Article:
Now the basic technique is to use two commands that convert knows about:
convert my_image.png -trim +repage my_image_trimmed.png
The trim command is what does all the work - it samples the image at the corners and assumes those pixels are what the background of your image is. Then it crops in the image as small as it can on all four sides - providing that the only pixels it is throwing away are that background color it sampled. It works with all colours of background, not just alpha transparent (which ImageMagick calls the colour name "none").
Now there's a trick here - what if one some of your frames the sprite just happens to be touching in the corner where the sample is made? Oops - that will mess up ImageMagick's trim! To counter this problem, first we add a border of transparent pixels around the image so that when it comes time to run the trim, we can be sure no valuable pixels will get sampled by mistake. That is where the border command to convert comes in.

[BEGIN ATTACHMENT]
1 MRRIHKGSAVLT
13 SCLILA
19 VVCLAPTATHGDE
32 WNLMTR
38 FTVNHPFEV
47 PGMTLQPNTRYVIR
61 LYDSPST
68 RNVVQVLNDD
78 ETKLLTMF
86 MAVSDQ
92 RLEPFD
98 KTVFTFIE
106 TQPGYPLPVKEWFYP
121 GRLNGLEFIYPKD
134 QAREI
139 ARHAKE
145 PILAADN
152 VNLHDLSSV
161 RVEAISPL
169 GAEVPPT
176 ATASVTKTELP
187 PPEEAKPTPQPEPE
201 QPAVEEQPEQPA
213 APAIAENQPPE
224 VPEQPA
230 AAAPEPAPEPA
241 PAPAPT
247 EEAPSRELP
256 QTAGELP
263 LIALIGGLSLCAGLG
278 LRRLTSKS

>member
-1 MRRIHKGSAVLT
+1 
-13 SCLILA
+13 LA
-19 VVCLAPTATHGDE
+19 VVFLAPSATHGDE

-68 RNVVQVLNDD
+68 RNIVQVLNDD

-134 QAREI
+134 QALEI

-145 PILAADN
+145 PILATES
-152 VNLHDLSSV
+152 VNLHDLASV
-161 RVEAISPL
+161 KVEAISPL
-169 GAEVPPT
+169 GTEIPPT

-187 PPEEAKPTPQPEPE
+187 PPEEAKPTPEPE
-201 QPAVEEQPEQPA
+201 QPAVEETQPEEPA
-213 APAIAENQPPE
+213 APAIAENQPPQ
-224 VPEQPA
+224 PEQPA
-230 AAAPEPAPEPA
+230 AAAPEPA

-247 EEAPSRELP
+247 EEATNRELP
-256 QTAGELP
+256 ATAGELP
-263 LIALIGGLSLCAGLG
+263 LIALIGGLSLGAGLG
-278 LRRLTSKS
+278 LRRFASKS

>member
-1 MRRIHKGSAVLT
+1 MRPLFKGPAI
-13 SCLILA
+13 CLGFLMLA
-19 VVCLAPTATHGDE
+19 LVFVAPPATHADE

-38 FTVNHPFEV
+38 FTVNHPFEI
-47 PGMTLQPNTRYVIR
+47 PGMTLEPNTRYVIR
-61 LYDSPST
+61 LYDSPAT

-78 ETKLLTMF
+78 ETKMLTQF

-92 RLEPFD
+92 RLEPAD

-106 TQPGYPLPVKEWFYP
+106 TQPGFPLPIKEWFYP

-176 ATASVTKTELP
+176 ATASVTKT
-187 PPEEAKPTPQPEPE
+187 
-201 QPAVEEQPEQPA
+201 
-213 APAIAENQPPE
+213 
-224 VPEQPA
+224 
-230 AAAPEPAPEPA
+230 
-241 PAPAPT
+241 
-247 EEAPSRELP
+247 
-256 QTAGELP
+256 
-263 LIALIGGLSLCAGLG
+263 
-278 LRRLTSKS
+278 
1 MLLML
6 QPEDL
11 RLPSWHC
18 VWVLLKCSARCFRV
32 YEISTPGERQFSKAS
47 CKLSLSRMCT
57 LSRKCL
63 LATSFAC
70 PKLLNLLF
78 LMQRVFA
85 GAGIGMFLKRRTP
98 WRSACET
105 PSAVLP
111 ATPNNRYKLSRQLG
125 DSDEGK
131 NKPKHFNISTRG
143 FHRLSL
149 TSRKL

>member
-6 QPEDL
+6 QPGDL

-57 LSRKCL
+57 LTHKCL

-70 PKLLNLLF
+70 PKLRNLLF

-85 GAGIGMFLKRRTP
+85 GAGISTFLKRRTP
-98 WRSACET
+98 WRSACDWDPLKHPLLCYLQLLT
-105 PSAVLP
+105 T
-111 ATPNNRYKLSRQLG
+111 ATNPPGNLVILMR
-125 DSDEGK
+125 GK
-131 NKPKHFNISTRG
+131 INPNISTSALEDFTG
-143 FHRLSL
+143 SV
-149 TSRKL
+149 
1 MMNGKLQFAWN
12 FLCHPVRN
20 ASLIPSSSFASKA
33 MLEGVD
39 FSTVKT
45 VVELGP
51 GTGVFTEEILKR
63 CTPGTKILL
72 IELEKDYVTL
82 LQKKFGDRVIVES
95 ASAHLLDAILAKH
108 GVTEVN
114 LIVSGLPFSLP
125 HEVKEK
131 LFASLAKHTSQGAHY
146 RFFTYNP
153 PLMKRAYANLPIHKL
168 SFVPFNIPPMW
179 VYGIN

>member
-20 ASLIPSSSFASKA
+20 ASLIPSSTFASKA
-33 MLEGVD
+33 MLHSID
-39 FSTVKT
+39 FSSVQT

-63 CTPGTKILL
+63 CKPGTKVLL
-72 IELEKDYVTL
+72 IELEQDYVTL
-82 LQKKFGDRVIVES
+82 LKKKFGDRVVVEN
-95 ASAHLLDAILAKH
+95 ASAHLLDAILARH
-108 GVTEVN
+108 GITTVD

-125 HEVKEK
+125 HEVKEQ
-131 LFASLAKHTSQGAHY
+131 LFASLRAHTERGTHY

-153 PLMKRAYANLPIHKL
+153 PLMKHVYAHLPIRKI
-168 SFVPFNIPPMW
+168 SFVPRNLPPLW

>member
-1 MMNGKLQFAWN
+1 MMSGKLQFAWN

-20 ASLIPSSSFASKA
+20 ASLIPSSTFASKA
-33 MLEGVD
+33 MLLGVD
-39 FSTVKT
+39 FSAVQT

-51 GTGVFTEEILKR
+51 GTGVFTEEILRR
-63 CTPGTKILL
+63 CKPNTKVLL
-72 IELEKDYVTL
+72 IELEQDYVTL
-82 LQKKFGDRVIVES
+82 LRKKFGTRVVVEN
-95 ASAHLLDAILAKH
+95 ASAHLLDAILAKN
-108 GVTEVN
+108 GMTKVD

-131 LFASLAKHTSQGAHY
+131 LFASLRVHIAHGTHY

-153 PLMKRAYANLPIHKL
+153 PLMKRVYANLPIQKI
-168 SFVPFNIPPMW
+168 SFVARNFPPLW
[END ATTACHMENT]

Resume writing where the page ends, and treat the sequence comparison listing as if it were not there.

The whole script looks like this:
!/bin/bash # Copyright Sarah Smith # http://indiegamecodingconfessions.blogspot.com # ImageMagick is from http://www.imagemagick.org # Back up your work before running this script! # This script is placed in the public domain # Feel free to use it how you want, though a # link to this blog would be nice. :-) if [ $# != 1 ]; then echo "Usage: $0 <dirname>" exit 1 fi # Halt execution the second a command fails set -e # Uncomment this line to get debugging info # set -x UNIQ_NM=$(date "+%s") DESTDIR="$1-converted-$UNIQ_NM" mkdir $DESTDIR for fn in $1/*; do TMPDESTNAME=$DESTDIR/tmp-$(basename $fn) DESTNAME=$DESTDIR/$(basename $fn) convert $fn -bordercolor none -border 3x3 $TMPDESTNAME convert $TMPDESTNAME -trim +repage $DESTNAME rm -f $TMPDESTNAME echo " $fn -- trimmed to --> $DESTNAME" done